The Federal Aviation Administration released new rules aimed at keeping air traffic controllers from falling asleep on the on the job.
The new standards, unveiled Sunday, are in response to several recent incidents involving air traffic controllers caught sleeping while on duty.
Controllers are now required to have at least a nine-hour break between shifts. Also, management will be required to be on duty during late night and early shifts when controllers are most likely to fall asleep.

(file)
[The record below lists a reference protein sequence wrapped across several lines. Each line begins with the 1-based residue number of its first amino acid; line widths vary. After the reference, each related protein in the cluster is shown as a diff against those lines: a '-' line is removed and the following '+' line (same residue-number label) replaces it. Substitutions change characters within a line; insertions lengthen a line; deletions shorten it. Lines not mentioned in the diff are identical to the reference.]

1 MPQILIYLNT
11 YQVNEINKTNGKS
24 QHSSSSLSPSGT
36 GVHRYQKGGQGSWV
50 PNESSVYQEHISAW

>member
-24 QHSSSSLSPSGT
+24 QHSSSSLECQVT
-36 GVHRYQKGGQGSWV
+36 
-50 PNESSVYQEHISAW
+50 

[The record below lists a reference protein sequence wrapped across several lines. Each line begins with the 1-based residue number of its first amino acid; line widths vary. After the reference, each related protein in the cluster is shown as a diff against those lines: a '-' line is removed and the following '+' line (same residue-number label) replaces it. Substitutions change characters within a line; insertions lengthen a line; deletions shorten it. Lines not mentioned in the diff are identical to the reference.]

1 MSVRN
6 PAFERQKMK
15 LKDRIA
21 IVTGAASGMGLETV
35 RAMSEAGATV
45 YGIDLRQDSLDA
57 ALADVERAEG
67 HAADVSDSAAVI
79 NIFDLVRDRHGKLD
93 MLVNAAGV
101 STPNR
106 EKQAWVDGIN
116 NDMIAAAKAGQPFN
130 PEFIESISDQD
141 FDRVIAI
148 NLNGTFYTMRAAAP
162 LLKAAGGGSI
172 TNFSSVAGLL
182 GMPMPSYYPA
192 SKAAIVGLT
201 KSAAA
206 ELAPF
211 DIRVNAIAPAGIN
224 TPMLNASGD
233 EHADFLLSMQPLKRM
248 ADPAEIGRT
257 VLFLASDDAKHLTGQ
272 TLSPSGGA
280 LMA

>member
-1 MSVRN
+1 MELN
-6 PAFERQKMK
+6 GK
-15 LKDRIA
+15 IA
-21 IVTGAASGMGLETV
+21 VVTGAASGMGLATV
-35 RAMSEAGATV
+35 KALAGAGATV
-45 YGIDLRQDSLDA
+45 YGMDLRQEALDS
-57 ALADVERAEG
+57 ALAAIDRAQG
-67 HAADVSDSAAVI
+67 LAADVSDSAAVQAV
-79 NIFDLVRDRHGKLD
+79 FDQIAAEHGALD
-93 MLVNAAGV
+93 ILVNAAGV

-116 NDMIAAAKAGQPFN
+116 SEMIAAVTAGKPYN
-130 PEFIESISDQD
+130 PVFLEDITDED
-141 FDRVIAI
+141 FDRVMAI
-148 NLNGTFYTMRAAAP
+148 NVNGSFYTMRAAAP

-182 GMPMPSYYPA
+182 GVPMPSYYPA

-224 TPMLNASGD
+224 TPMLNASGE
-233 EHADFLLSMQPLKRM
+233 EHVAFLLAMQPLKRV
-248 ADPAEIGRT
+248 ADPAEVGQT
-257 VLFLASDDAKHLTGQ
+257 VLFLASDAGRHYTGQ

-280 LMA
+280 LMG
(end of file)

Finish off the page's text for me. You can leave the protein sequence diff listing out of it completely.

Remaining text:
Transportation Secretary Ray LaHood rejected suggestions of allowing controlled naps while on the clock.
"They're going to be paid to do the job that they're trained to do, which involves guiding planes in and out of airports safely," LaHood told CBS' "The Early Show," on Monday.
"We want to make sure that they're well rested," he said. "We want to make sure that in the workplace there's the ability for them to do their job."
"We're not going to be paying controllers to be napping -- we're not going do that," LaHood said.
LaHood indicated there will be more changes to come.
"We think what we've put in place is good," he said. "But we need to do more. We will do more. We won't stop until we've got a complete system that makes sense."